From atop the ridge, I waited for the vessel that would take us to Fennako City, and I watched the ever-shifting sea. The ocean awed me—how it filled the space between the mountains and went beyond, enclosing the planet, its depths generous enough to accept all humanity without a trace.
To the east, water shimmering and shifting in shades of blue and gray reached to a true horizon, a faint line dividing sea from sky. Mountains flanked the arc of the horizon, standing sentinel. That water, this glimmering substance that made life possible, should be so abundant seemed wildly unlikely, as unlikely as being queen of all I saw—which I was if Grandpa were correct.
The horizon was empty. Then, as if by a sleight of hand, the entire ship appeared. With towering white decks, she seemed a mirage, a dream of clouds.
Through my implant, I heard the skipper hailed; Captain Alop Fennako, of FNS Shewolf here. Transport for Space Transit. Request permission to put in at Spaceport Island.
Fennako, you have the codes.
As FNS Shewolf drew nearer, I counted five levels. In her superstructure fluttered a green banner with a black-and-white Danna star, the Fennako flag. A full-sized boat hung across the ship's stern. I recognized the boat. I'd seen it behind the bearded man as he'd knelt before me.
What's your length? asked Kold Command.
Dock at Fennako pier, indicated on your chart. Southwest near Fennako Seaguard skiphouse.
Next, Kold command hailed Space Transit. I was the interpreter, so the correspondence was routed to me. I had a screen-com in my shoulder bag, but I didn't use it. I could receive quite well with my neuro, thank you.
Kold Command sent, Space Transit. Your transport, FNS Shewolf. Estimated arrival: two post meridian. She docks at Fennako pier. Do you know where that's at?
No, I answered.
We'll have Kold representative to assist with boarding. Sink it all! Fennako sent the royal yacht.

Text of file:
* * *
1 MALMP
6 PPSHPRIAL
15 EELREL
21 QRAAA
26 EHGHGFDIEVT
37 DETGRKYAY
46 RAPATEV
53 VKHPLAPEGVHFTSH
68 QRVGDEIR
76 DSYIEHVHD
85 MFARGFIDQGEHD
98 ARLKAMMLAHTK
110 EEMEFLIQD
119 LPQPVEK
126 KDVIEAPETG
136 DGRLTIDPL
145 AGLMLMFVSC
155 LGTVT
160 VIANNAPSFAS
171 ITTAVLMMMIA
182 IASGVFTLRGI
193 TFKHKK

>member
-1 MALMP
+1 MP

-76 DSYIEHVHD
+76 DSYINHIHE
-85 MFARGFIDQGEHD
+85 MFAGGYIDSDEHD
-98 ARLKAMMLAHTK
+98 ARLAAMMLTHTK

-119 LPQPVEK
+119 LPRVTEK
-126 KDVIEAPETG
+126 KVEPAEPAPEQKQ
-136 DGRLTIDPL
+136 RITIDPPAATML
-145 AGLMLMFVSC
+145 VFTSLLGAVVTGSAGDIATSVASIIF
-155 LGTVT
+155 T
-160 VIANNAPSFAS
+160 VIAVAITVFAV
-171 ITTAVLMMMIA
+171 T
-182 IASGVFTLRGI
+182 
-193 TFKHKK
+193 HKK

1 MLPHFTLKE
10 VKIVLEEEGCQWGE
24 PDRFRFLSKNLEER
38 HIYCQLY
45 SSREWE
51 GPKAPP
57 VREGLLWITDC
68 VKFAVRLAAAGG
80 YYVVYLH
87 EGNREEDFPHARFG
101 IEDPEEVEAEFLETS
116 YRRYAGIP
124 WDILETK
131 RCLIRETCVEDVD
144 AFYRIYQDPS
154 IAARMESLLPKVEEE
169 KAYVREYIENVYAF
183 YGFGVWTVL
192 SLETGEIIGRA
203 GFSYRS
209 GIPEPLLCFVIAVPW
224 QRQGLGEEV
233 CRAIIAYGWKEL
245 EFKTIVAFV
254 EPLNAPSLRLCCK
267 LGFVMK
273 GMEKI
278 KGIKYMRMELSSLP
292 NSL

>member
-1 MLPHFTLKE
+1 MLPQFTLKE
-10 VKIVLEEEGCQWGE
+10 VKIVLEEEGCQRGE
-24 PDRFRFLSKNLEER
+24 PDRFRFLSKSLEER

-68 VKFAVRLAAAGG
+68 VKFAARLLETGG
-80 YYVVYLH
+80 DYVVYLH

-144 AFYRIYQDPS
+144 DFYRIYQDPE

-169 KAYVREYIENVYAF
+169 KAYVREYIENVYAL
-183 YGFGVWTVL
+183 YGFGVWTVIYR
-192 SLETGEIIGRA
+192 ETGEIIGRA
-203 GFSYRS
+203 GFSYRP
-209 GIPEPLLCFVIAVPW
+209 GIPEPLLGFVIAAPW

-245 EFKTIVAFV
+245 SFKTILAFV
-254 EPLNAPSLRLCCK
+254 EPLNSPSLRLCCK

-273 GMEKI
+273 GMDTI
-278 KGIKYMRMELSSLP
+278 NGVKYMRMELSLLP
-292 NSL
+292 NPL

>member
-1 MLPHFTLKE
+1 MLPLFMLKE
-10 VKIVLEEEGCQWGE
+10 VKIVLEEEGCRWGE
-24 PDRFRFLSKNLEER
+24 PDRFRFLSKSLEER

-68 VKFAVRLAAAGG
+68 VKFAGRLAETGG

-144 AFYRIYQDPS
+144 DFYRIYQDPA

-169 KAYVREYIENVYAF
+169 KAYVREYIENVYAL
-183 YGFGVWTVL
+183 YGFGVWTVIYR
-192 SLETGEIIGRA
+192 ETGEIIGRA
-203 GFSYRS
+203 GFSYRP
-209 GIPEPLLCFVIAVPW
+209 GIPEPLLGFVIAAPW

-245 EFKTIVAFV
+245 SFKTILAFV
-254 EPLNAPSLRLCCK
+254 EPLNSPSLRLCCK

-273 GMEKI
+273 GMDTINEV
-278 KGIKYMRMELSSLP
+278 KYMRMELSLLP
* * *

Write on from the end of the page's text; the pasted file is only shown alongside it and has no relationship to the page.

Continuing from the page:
I translated and forwarded the message, minus the profanity and commentary about the royal yacht, to Space Transit personnel housed in the tent. I stood at the center of a triangle made up of Kold command in the village, Space Transit in their tents, and the approaching ship as the third point.
From the tent, the Colonel responded, Two pm that is. Fourteen hundred hours.
Two post meridian, I corrected. Local time, by the sun.
I visualized the meridian line extending across rich blue of the sky bisecting puffy clouds. Which way was due north? Squinting, I tried to estimate the sun's position in relation to that ephemeral line. The sun was too bright, so I turned to my shadow, spilling down the bank over black shale. I let the Colonel know; I'm not sure about the time right now, but I can see the ship, and she's moving pretty fast. She'll dock soon.
Footsteps crunching, I returned to the Space Transit tent. Our expedition was packing, deflating cots, stuffing clothing into totes, striking the sanitary unit.
Gagnon called me over. "Ms. Politkofsky, about your costume."
I glanced down at my Fenrian parka. "It's not a costume."
Gagnon sighed. "In a sense, we're on stage. The impression we make is more important than our comfort or convenience."
I tried not to pout, but failed. Grandpa had told me the same sort of thing.
YOU ARE READING
The Return of the Cybernaut PrincessScience Fiction
A long-lost princess, a mariner, and a sentient ship battle intergalactic intrigue in a quest for love, identity, and to save their planet from a deadly cyber-virus. The Princess- Having fled her planet as a small child, the princess has little kno...